pine with superb dovetailed joints and canted front and back.
Two-board top with applied end cleats for structural strength
and to reduce warping. The interior lid features a painting of a
three masted barque under sail and entering a harbor with
smaller sailing and steam powered vessels fore and aft. A
lighthouse stands guard at the point of a peninsula with a
rocky shore in background. This colorful nautical scene is
enclosed in a half circle and centered in a blue-grey ground
with red borders that conforms to the shape of the lid. The lid
is attached to the rear panel with its original forged iron strap
hinges. The top edge of the panels is detailed with scratch
beading. A ditty box (till) is fastened in the upper left of the
interior. The front panel has the rare addition of a solid brass
heart-shaped escutcheon plate.

One of the finest features of this exceptional sea chest is the
carved and polychrome cleats, featuring a series of
hand-carved diamonds decorated in shades of green, yellow
and small traces of red. A finely woven macrame becket
painted to match survives on the left panel. The chest is
complete with its original carved base molding, retaining its
original dark green surface. Remnants of the original now
crusted black paint are still visible throughout the panels and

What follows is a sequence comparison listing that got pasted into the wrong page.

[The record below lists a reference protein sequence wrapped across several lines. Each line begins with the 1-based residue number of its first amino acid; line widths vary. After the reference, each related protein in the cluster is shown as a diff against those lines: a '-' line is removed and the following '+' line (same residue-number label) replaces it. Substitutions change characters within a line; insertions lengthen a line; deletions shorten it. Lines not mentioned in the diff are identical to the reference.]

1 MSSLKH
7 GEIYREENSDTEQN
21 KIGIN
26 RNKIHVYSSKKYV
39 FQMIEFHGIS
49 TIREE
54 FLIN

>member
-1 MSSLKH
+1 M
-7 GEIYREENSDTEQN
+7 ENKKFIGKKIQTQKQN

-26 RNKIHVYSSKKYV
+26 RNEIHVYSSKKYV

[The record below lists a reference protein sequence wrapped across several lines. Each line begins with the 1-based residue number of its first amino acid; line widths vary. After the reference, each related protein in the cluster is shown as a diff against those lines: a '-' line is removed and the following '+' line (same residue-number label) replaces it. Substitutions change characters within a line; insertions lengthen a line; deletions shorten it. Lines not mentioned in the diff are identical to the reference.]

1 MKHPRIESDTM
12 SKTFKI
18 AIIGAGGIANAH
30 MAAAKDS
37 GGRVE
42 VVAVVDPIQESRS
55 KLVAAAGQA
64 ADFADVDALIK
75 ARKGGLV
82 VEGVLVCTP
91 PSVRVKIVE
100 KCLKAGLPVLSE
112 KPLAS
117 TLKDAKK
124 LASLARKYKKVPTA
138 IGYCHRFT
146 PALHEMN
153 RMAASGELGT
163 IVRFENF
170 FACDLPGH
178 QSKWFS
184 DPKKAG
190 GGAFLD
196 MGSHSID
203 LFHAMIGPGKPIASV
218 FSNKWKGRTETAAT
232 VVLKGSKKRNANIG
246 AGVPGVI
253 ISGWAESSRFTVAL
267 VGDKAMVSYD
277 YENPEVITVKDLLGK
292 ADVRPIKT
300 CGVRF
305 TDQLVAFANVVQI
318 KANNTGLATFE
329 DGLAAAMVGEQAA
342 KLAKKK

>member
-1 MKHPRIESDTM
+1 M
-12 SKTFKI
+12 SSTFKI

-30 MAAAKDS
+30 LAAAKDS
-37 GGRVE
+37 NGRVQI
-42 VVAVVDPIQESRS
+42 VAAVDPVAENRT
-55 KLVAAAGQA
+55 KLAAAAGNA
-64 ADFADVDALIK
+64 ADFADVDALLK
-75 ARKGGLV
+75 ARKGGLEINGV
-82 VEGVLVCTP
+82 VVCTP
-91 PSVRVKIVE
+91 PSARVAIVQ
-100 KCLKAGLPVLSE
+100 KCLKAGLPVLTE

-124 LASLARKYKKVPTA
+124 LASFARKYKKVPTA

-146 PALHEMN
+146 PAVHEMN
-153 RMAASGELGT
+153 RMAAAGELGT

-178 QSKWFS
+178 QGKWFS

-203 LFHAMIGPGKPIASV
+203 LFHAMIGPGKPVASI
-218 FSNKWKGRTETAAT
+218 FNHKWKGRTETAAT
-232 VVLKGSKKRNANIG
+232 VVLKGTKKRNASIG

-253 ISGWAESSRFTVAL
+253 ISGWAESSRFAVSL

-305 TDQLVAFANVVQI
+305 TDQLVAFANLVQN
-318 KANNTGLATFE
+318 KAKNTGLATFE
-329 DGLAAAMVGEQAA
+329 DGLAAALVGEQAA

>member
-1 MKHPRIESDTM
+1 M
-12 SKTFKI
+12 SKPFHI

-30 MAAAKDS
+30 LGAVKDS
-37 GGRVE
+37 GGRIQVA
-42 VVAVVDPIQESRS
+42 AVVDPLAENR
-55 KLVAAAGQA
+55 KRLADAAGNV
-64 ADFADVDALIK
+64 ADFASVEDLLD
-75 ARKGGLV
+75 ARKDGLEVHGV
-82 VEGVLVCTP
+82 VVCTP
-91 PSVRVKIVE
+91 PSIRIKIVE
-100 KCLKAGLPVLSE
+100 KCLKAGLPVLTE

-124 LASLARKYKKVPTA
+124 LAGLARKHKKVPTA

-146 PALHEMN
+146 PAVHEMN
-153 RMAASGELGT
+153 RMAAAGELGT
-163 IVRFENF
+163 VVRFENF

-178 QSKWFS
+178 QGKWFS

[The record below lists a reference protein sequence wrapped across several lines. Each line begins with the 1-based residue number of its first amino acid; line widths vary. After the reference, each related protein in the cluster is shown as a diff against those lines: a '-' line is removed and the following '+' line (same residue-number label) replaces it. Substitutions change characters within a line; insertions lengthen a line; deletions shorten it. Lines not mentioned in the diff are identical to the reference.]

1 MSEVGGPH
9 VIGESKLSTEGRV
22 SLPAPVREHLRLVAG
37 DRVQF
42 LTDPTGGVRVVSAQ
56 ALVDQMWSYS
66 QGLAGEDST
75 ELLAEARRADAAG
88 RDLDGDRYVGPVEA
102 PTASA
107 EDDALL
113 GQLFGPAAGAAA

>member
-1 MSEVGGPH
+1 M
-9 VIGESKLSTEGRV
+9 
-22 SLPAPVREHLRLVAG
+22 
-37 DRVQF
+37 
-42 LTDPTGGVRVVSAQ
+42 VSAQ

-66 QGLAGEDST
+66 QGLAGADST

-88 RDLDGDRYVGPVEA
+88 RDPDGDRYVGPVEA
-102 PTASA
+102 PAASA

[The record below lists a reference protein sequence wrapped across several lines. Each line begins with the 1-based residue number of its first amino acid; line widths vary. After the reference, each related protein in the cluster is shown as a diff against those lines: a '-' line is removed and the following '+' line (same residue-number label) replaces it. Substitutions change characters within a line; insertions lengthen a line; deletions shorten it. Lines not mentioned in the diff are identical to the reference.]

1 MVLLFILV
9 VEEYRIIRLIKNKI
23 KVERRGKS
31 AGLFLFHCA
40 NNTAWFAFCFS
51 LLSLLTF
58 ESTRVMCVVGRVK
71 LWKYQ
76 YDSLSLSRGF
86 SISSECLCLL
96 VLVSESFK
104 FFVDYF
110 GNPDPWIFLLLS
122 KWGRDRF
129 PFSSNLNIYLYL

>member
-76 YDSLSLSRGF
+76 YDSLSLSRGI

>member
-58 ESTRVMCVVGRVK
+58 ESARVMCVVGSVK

lid. The original lock remains but the chest is missing its
original keep.

Depth: 18 ½ in. Width: 39 3/4 in. Height: 17 1/4 in.
As of April 14, 2006 this chest was still available  at SkipJack Nautical Wares Inc.
19th Century sea chest with old green paint. Slant
front and back with label inside which reads
'Robert Adamson, Master. Sloop Revenge Boston
1781'. Inside of lid is decorated with a well
executed drawing of a three masted fighting ship
with quarter galleries. Lid has old hand forged
iron hinges that have replaced the original ones.
Hidden compartment beneath shelf on left of
interior. Dimensions: 40" x 20" x 17". Condition:
old and worn

Bloody shame the owner wasn't better at
photography!  "Old and worn" is a good estimation
of the condition, but if you were 200-some years
old you'd be a bit worn as well!

The Sloop Revenge (10 guns) is mentioned
several times (
HERE)  (HERE)  in historical
documents and listed as captured in 1781 by HM
Frigate (24 guns).  As master,  Mr. Adamson
would probably have been imprisoned in
Portsmouth, England for the duration of the
conflict and would probably have been allowed to
take his chest and possessions with him, then
allowed to have brought same back with him
upon his release.  A much more "civilized time",
that.
Counter
1
2
3
4
5
6
1
4
2
3
5
1
4
2
3
5
6
7
9
8
.......................................................................................................................................................................................
.......................................................................................................................................................................................
1
1
4
2
3
5
6
7
9
8
2
3
10
11
12
1
2
3
4
6
5
MORE ON NEXT PAGE
spam
Page TWO         MODERN CHESTS
All content these pages ©2004-20107Frayed Knot
Arts.  All rights reserved.  Reproduction or use
prohibited without prior written permission.